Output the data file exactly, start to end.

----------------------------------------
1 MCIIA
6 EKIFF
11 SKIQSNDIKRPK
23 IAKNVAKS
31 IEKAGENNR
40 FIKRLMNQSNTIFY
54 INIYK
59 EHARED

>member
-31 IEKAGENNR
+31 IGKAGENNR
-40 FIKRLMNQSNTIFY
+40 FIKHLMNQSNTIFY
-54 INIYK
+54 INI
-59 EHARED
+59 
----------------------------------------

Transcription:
1 MCIIA
6 EKIFF
11 SKIQSNDIKRPK
23 IAKNVAKS
31 IEKAGENNR
40 FIKRLMNQSNTIFY
54 INIYK
59 EHARED

>member
-31 IEKAGENNR
+31 IGKAGENNR
-40 FIKRLMNQSNTIFY
+40 FIKHLMNQSNTIFY
-54 INIYK
+54 INI
-59 EHARED
+59 